Weeding Out the Weak

Written by Gabriella Troy
Art by Washarapol D BinYo Jundang


Energy pulsates through the vicinity in
lightning-quick streaks, with promises
of minty fresh lungs and
shots from out of the darkness.

Something wet trickles down,
heightening the senses,
inching through a knot of tiny legs and
infinite little particles.

The moisture pools,
the stolen molecules thrum in anticipation
of the vacuum that sucks suddenly
against gravity, toward the electrifying warmth.

Something is crumbling away, microscopically thorough.
Blue seeps through the shock of awareness:
this energy is brighter, more powerful,
tugging all greedy little fingers.

Yet two fingers tug hardest,
and the others wither away
with distant hope, not promised
such a successful surge.

What once crumbled has given way,
and life stabs into the cerulean light:
the earth births a king–
a tyrant, a weed.

save the snake

Written by Jules Descoteaux
Art by cottonbro


suck the poison out the wound
then spit it on the hissing snake
until it slithers away. another

snake emerges from the bush.
someone, somewhere, sinks
teeth into flesh that doesn’t
belong to them. marks of the flesh
become marks of the blood and

convert to poison sooner than
it can be drawn out, yet we still try
even despite previous offenses,
to save you, the other serpent–

yet i am the one with your blood
slicked venom on my breath, slithering
as i smile: warping and white. my
tongue stings behind our teeth.

Red Ring

Written by Anna Conway
Art by Sam K Clem


Snapping the cider can
rings the fondness
Of life back after waiting in your
University dorm for a text
Or a call
Or a flyer put through your
Door to send your senses alight with
The raging lights of the night
The flash from someone’s phone
The battery-powered globes and
Strobes that peel at your retinas
One after the other until the only
thing you can see is
The flesh of your palms scraped with
Envy as the boy who said he likes you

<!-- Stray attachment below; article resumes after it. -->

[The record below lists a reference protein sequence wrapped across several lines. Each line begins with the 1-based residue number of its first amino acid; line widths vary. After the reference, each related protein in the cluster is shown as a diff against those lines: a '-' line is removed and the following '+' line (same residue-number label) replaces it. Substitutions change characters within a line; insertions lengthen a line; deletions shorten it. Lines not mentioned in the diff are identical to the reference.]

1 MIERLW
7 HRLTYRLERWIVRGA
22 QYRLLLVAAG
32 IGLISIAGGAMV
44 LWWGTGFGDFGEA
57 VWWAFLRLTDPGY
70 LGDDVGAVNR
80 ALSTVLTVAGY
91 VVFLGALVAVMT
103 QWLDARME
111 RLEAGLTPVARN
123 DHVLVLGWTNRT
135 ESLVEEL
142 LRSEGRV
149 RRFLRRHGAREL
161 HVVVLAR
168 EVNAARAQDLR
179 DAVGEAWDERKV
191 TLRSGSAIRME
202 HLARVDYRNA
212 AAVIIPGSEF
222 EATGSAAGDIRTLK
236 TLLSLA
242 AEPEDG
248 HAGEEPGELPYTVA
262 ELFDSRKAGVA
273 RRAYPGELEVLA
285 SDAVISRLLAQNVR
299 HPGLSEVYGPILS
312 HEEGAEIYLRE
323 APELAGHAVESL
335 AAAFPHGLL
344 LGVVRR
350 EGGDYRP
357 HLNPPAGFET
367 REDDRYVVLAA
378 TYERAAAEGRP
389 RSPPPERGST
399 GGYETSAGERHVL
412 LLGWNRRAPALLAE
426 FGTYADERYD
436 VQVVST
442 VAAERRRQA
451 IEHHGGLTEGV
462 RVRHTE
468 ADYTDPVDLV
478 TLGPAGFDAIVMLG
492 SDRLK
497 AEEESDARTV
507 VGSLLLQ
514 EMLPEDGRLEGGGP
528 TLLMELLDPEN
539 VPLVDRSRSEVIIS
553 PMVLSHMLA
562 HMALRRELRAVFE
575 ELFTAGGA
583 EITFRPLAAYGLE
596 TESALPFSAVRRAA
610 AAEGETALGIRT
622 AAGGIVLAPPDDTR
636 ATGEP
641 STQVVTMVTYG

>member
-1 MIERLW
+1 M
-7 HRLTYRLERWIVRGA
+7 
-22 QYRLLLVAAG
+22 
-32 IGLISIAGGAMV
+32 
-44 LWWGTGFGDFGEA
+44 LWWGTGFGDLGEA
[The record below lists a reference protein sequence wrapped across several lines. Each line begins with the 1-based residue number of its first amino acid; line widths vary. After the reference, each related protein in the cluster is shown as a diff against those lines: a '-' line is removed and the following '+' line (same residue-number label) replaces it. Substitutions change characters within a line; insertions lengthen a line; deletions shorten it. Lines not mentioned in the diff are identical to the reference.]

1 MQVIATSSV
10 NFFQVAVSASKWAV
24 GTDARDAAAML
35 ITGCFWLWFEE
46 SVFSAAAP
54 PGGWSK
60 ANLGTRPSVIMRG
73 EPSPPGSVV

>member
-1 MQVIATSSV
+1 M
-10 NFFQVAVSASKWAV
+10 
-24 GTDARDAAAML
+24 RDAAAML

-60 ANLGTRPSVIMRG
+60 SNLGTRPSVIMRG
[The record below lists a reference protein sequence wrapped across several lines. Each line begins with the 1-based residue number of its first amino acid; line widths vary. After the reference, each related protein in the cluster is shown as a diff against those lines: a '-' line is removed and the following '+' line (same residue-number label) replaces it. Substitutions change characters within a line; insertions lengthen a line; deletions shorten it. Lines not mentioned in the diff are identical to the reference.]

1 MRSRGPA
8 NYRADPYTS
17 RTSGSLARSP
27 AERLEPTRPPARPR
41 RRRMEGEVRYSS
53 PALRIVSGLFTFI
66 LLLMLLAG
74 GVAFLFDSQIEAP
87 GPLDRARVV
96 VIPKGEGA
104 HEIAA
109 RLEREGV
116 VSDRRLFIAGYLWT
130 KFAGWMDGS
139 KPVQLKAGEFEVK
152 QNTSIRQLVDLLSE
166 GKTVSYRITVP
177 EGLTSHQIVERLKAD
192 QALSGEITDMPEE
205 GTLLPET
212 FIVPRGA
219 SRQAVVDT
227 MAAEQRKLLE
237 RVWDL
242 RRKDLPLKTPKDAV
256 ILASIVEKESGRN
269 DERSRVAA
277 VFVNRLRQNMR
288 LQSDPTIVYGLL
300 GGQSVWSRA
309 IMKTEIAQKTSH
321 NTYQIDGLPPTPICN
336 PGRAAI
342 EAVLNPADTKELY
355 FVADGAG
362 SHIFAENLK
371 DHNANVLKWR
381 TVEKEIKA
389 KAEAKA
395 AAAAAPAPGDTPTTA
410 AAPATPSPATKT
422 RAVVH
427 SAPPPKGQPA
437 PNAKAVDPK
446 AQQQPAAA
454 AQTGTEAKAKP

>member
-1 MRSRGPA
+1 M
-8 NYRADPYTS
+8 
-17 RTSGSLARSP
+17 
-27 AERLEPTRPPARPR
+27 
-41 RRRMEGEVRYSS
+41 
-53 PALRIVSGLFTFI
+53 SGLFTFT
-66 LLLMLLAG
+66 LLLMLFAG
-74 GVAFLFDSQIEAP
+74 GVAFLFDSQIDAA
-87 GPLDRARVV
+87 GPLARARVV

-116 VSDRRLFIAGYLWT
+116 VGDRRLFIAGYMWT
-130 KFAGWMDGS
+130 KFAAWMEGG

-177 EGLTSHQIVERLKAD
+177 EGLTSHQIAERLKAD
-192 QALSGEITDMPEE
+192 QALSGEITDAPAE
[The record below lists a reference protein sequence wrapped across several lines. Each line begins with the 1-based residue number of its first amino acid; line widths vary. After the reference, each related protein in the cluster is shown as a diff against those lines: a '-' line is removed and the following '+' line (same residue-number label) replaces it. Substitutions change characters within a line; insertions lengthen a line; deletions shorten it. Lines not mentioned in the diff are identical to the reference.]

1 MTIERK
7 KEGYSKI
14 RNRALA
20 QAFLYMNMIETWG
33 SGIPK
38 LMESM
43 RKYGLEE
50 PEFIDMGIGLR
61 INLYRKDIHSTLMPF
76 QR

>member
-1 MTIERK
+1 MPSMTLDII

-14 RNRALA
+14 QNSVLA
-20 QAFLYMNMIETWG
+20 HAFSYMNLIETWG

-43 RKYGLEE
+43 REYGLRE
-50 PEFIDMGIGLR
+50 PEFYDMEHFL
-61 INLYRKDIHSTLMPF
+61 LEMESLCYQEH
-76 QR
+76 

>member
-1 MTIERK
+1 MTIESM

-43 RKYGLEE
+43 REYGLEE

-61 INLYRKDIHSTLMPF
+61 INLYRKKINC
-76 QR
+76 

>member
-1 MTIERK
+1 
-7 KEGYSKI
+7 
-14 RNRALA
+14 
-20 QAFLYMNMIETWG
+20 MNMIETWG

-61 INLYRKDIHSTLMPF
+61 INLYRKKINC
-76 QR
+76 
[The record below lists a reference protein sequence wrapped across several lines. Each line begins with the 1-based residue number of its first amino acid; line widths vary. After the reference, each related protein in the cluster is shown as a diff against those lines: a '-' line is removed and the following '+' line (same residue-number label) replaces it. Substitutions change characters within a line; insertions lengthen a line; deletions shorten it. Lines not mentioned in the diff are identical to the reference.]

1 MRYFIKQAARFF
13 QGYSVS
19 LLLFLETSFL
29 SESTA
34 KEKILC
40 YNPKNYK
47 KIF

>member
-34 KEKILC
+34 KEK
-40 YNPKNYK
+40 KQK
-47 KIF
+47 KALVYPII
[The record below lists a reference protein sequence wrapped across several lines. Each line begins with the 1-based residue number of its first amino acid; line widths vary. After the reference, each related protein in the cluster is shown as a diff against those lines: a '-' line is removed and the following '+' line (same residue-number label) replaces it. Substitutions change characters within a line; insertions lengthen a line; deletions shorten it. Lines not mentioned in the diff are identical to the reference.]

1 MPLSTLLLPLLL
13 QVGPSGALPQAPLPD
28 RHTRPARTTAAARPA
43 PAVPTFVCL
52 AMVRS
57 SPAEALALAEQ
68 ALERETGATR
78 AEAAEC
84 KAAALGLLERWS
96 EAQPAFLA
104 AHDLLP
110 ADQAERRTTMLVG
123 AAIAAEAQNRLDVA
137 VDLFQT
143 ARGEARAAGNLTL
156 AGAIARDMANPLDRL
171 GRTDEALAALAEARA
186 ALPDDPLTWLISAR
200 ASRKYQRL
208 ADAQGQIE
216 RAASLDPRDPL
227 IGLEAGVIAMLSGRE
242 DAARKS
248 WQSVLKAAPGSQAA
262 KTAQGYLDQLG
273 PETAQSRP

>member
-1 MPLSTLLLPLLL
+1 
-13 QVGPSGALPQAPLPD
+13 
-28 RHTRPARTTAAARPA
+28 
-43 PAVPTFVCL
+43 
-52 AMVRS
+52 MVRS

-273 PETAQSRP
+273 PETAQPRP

Pulls the lips off of another girl with
His teeth
Your nostrils, red raw from coke
sending your synapses into
A frenzy and a girl pull you into
Examine the red rings on your body
Drunken devils in the inferno of
A cheap uni dorm, their shadows
Dance and disappear as quickly as the
Fever piques and calms as you’re left waiting
For the smell of an open bottle of mouthwash
To bring you to life again

On Seeing Some People You Thought You Recognized

Written by Niamh Kelly
Art by tookapic


We wane to invisible amongst a crowd of thousands.
Our faces blur in the swift-pouring rain,
voices unheard through the constant cacophony.

We disappear like stage magicians.
One-way-mirror- eyes, we can gaze out but you cannot look in.
Low drifting city smog would obscure your line of sight.

We dissipate between pools of streetlight as the evening darkens.
Slipping through the gap of dusk and dawn.
Leaving only fleeting reflections on puddles to remain.

We vanish when heads turn towards us.
Transforming into a stray thought, so soon forgotten.
A gossamer impression that dissolves with a direct stare.

We are an echo, never the sound.

chanterelles against the loveless world

Written by Michelle Rochniak
Art by Michael Reichelt


you will be plucked from the forest one day: arid wind
slicing your stem.
you will bleed water;
the greedy air will swipe this, too.
you will gasp from the grass, waiting for a warm hand
or even fire,
but no one comes.
it’s just you and the air,
destined to create a stiff, stale stem.
what’s an abandoned fungus to do?
your limbless siblings are five feet away.

what if we had branches, you muse—
distracting yourself from the thrashing breeze.
I wonder if the trees would talk to us more.
maybe we would know more of their words;
maybe they would love us.
what do you think?
you call out to the sky.
no one answers.

self-resolution

Written by Michelle Rochniak
Art by StockSnap